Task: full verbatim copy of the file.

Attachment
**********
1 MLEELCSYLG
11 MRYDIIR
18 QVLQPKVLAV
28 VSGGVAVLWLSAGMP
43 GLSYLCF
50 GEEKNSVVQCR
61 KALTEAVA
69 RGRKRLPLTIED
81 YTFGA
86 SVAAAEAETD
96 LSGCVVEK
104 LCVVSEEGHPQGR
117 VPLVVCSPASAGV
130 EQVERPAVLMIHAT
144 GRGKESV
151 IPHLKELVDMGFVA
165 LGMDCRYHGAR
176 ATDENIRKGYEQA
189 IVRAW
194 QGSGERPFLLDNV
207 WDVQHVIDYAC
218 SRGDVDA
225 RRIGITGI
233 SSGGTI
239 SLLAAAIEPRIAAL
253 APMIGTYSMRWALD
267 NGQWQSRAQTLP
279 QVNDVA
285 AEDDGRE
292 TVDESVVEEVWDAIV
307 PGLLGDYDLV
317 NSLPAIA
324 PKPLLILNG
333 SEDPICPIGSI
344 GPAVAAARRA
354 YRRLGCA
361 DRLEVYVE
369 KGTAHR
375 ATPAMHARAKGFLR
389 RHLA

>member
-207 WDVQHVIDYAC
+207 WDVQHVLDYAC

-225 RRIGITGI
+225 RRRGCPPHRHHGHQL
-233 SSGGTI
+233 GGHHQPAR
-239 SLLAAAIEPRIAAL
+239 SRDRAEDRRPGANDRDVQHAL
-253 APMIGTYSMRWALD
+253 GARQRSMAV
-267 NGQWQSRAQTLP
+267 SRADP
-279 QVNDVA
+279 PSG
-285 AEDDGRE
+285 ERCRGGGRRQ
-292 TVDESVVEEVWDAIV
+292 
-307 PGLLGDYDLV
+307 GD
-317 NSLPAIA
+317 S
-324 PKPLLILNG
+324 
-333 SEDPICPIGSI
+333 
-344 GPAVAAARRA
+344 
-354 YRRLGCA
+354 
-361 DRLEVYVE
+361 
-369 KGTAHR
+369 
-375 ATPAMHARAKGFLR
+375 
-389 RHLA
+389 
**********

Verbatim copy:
1 MLEELCSYLG
11 MRYDIIR
18 QVLQPKVLAV
28 VSGGVAVLWLSAGMP
43 GLSYLCF
50 GEEKNSVVQCR
61 KALTEAVA
69 RGRKRLPLTIED
81 YTFGA
86 SVAAAEAETD
96 LSGCVVEK
104 LCVVSEEGHPQGR
117 VPLVVCSPASAGV
130 EQVERPAVLMIHAT
144 GRGKESV
151 IPHLKELVDMGFVA
165 LGMDCRYHGAR
176 ATDENIRKGYEQA
189 IVRAW
194 QGSGERPFLLDNV
207 WDVQHVIDYAC
218 SRGDVDA
225 RRIGITGI
233 SSGGTI
239 SLLAAAIEPRIAAL
253 APMIGTYSMRWALD
267 NGQWQSRAQTLP
279 QVNDVA
285 AEDDGRE
292 TVDESVVEEVWDAIV
307 PGLLGDYDLV
317 NSLPAIA
324 PKPLLILNG
333 SEDPICPIGSI
344 GPAVAAARRA
354 YRRLGCA
361 DRLEVYVE
369 KGTAHR
375 ATPAMHARAKGFLR
389 RHLA

>member
-207 WDVQHVIDYAC
+207 WDVQHVLDYAC

-225 RRIGITGI
+225 RRRGCPPHRHHGHQL
-233 SSGGTI
+233 GGHHQPAR
-239 SLLAAAIEPRIAAL
+239 SRDRAEDRRPGANDRDVQHAL
-253 APMIGTYSMRWALD
+253 GARQRSMAV
-267 NGQWQSRAQTLP
+267 SRADP
-279 QVNDVA
+279 PSG
-285 AEDDGRE
+285 ERCRGGGRRQ
-292 TVDESVVEEVWDAIV
+292 
-307 PGLLGDYDLV
+307 GD
-317 NSLPAIA
+317 S
-324 PKPLLILNG
+324 
-333 SEDPICPIGSI
+333 
-344 GPAVAAARRA
+344 
-354 YRRLGCA
+354 
-361 DRLEVYVE
+361 
-369 KGTAHR
+369 
-375 ATPAMHARAKGFLR
+375 
-389 RHLA
+389 